*. A movie that’s primarily of historical interest today. Charlie heads off to the 1936 Berlin Olympic — where his son Lee is swimming in the 100 m freestyle race — in order to retrieve a device that allows for the remote radio control of airplanes, effectively turning them into drones.
*. What makes this interesting for viewers today is the way the Nazi swastikas have been crudely painted over in all the shots where they appear. A nice indication of how attitudes toward Germany were hardening. Note that in the film itself the police inspector Strasser is a martinet, but honourable, and that the bad guys are from some unnamed Ruritania (the chief villain is named Zaraka, which is exotically indeterminate). It wouldn’t be until Charlie went up against them in City in Darkness that the Germans would become the enemy (and even then it was a precocious call).
*. But I found lots of other historical footnotes interesting as well. Take the men’s 4×100 m track race. The American team win with a time of 39.8, which was a new world and Olympic record. Did you know that in the 2016 games in Rio the same race was won by Jamaica in 37.27? I would have thought they would have lowered the time by more than that. Today’s runners seem a lot faster.
*. Some curious word use. The remote-control device is called a “robot.” This was a new word, invented by a Czech writer named Karel Čapek in his play R.U.R. (Rossum’s Universal Robots), which was published in 1920. By our standards it really doesn’t seem like much of a robot, since it’s just a small box that fits into the plane’s control panel. But I guess if you stretch the definition of “robot” enough it might work.
*. Another word is “filibuster.” One of the characters here is called “a notorious filibuster” because he “made a fortune selling arms to revolutionists in every part of the world.” This is a historical usage of “filibuster,” where it referred to “a person engaging in unauthorized warfare against a foreign country.” I don’t think it’s used that way today. Instead it’s meaning only has reference to a legislative tactic.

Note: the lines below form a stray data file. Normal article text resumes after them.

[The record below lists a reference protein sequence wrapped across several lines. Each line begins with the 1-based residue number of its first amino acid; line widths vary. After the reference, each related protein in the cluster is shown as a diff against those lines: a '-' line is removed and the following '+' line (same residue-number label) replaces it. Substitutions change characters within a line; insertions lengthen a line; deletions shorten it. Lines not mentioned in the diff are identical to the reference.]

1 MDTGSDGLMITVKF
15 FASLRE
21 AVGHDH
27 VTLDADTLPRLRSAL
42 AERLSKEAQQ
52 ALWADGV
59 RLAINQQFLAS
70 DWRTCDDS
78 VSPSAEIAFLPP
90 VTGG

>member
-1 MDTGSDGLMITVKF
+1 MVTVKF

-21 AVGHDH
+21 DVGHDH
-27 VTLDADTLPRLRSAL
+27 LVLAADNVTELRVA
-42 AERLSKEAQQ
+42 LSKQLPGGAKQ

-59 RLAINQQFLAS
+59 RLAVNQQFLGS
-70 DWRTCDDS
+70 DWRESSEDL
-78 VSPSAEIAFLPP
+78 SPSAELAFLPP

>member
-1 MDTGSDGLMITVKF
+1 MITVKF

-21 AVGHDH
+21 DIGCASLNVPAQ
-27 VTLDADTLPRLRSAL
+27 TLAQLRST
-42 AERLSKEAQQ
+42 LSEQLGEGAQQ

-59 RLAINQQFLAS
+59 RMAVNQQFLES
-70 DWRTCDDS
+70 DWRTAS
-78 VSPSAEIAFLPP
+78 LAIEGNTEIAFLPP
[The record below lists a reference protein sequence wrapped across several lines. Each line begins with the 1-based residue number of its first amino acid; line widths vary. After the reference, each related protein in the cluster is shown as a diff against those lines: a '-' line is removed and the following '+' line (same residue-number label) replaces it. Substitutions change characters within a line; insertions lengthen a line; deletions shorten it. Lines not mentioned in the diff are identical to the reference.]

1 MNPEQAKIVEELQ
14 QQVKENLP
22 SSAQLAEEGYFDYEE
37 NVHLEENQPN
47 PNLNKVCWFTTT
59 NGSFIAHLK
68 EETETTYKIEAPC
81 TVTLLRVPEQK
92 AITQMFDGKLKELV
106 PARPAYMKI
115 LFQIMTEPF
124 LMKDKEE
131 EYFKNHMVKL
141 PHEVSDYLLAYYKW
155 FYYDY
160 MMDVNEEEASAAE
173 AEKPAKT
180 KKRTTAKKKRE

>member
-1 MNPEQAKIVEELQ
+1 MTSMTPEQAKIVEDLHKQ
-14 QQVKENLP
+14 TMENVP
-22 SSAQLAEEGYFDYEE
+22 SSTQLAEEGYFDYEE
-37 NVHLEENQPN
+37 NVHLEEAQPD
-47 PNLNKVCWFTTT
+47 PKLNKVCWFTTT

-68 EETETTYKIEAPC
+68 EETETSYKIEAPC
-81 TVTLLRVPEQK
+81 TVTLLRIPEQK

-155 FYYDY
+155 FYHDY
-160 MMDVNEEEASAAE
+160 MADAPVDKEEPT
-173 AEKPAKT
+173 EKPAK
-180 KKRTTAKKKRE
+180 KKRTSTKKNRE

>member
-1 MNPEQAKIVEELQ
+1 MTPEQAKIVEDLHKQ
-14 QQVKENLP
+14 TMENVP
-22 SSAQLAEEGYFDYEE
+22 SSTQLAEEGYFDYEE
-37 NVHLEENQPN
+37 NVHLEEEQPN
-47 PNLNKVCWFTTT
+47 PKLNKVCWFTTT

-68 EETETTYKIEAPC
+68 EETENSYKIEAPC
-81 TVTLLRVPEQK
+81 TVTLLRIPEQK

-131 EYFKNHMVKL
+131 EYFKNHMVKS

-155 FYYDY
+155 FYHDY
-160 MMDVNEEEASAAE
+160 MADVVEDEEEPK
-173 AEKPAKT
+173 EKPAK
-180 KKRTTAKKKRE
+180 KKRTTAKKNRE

*. Explaining how he’s going to get to Berlin from Honolulu Charlie says how he’s going to “take Zeppelin Hindenburg from Lakehurst, New Jersey.” Well, I guess that was better than taking the Hindenburg to Lakehurst, which is where it turned into a fireball just two weeks before this movie was released. Ouch.
*. That’s Katherine DeMille, adopted daughter of Cecil B. playing Yvonne Roland. She was actually born in Vancouver and later married Anthony Quinn. Quite a looker, but I don’t think I’ve seen her in much else.
*. Ironic that the movie begins with Charlie getting a physical. This was nearing the end of the line for Warner Oland, who would die the next year, his body weakened by heavy smoking and alcoholism. He was only 58.
*. That’s all I’ve got. The actual movie here was a let-down for me coming after Charlie Chan at the Opera. This just seemed like standard spy nonsense, with another plot I had trouble following. Charlie Jr. was cute at the beginning, and DeMille looked sultry, but aside from that . . . historical interest.